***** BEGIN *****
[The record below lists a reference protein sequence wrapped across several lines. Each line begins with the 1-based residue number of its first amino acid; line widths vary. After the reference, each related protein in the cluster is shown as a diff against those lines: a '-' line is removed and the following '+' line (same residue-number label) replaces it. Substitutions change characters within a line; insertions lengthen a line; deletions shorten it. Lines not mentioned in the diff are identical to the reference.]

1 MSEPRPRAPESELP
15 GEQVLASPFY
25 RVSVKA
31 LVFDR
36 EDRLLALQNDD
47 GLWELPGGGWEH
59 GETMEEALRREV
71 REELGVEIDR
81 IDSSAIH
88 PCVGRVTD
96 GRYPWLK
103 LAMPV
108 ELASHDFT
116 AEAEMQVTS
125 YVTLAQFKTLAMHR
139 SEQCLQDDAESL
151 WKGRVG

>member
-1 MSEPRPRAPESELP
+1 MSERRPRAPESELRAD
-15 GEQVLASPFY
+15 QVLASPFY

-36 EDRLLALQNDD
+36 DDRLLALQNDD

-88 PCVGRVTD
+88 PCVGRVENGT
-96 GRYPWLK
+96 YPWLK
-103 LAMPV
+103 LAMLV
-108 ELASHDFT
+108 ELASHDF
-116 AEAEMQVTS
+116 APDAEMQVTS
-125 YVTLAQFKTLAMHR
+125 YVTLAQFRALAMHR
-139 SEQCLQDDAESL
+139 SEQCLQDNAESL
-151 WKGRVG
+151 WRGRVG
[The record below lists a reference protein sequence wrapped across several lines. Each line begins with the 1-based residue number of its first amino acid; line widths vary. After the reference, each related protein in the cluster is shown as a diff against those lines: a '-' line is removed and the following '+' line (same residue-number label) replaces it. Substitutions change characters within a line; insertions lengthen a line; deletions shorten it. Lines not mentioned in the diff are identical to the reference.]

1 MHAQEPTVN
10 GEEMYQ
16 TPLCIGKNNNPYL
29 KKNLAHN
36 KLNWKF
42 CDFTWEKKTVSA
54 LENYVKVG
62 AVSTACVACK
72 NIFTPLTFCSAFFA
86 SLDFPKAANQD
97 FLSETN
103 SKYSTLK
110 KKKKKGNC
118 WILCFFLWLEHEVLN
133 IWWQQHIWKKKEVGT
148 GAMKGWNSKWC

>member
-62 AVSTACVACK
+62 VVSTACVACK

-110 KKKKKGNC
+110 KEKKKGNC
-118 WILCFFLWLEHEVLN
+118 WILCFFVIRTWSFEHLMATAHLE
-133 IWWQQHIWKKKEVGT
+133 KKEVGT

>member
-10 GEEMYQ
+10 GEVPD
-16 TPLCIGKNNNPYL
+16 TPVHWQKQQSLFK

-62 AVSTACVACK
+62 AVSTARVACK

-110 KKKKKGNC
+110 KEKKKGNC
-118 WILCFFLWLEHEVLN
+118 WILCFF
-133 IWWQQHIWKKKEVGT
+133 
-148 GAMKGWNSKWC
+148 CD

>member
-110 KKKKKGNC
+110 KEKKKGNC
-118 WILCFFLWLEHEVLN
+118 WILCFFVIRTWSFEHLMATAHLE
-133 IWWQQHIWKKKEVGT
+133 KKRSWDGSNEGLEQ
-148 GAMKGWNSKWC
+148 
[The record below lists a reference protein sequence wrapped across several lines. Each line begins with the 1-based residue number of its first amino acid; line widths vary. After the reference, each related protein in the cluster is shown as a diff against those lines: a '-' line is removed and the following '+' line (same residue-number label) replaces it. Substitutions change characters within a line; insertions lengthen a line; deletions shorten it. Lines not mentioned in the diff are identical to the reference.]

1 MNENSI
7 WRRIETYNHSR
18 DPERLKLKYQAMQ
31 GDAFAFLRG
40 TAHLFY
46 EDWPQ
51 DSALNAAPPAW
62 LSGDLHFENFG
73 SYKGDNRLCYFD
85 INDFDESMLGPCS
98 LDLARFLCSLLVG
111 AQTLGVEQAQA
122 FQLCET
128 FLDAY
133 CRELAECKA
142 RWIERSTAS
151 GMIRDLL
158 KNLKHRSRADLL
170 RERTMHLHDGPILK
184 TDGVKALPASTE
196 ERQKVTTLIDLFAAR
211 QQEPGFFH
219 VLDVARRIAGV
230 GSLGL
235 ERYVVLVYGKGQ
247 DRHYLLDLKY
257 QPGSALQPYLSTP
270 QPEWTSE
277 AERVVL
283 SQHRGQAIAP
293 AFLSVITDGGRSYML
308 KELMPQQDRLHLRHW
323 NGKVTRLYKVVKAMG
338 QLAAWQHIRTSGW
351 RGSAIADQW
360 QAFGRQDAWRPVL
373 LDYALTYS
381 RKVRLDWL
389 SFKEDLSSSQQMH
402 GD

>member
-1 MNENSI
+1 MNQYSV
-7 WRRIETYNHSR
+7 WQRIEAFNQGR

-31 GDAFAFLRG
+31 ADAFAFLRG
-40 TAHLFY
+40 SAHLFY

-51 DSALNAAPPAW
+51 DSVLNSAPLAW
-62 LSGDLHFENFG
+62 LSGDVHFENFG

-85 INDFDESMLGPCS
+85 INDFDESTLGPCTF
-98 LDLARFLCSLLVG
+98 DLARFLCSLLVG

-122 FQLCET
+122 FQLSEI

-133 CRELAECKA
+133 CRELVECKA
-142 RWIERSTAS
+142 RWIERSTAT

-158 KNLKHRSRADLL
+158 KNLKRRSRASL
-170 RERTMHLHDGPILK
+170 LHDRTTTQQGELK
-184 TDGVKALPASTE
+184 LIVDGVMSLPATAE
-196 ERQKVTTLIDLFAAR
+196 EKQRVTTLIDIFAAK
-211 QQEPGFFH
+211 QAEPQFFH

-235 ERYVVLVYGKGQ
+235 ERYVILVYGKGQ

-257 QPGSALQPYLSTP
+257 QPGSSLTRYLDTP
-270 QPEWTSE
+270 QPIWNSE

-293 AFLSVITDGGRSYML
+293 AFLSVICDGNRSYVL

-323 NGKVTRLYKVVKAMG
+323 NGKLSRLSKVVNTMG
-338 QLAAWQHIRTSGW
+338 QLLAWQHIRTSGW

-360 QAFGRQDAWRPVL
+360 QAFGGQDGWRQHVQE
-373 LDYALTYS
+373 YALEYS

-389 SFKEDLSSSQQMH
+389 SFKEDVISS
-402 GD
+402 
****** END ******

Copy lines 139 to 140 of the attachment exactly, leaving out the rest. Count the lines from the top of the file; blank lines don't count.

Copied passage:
+31 ADAFAFLRG
-40 TAHLFY